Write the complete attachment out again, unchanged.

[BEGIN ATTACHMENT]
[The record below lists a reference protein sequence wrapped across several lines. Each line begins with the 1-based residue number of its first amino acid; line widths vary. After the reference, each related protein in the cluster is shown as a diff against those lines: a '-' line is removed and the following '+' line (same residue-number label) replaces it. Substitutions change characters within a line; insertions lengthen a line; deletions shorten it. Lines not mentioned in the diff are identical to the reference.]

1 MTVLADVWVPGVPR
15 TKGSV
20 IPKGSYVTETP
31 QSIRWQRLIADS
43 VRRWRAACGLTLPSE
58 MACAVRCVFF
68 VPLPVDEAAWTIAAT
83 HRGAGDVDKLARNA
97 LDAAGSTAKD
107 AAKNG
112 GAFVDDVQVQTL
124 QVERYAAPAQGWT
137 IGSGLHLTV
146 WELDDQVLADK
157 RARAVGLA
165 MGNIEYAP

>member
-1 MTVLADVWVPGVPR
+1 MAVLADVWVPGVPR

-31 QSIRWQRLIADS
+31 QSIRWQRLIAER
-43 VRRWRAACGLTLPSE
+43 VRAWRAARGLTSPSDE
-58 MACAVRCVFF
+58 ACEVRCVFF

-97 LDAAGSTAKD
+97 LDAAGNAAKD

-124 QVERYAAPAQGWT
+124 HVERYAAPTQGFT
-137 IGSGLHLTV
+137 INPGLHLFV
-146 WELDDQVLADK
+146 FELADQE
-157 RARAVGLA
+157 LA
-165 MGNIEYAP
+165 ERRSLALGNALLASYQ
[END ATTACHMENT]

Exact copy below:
[The record below lists a reference protein sequence wrapped across several lines. Each line begins with the 1-based residue number of its first amino acid; line widths vary. After the reference, each related protein in the cluster is shown as a diff against those lines: a '-' line is removed and the following '+' line (same residue-number label) replaces it. Substitutions change characters within a line; insertions lengthen a line; deletions shorten it. Lines not mentioned in the diff are identical to the reference.]

1 MTVLADVWVPGVPR
15 TKGSV
20 IPKGSYVTETP
31 QSIRWQRLIADS
43 VRRWRAACGLTLPSE
58 MACAVRCVFF
68 VPLPVDEAAWTIAAT
83 HRGAGDVDKLARNA
97 LDAAGSTAKD
107 AAKNG
112 GAFVDDVQVQTL
124 QVERYAAPAQGWT
137 IGSGLHLTV
146 WELDDQVLADK
157 RARAVGLA
165 MGNIEYAP

>member
-1 MTVLADVWVPGVPR
+1 MAVLADVWVPGVPR

-31 QSIRWQRLIADS
+31 QSIRWQRLIAER
-43 VRRWRAACGLTLPSE
+43 VRAWRAARGLTSPSDE
-58 MACAVRCVFF
+58 ACEVRCVFF

-97 LDAAGSTAKD
+97 LDAAGNAAKD

-124 QVERYAAPAQGWT
+124 HVERYAAPTQGFT
-137 IGSGLHLTV
+137 INPGLHLFV
-146 WELDDQVLADK
+146 FELADQE
-157 RARAVGLA
+157 LA
-165 MGNIEYAP
+165 ERRSLALGNALLASYQ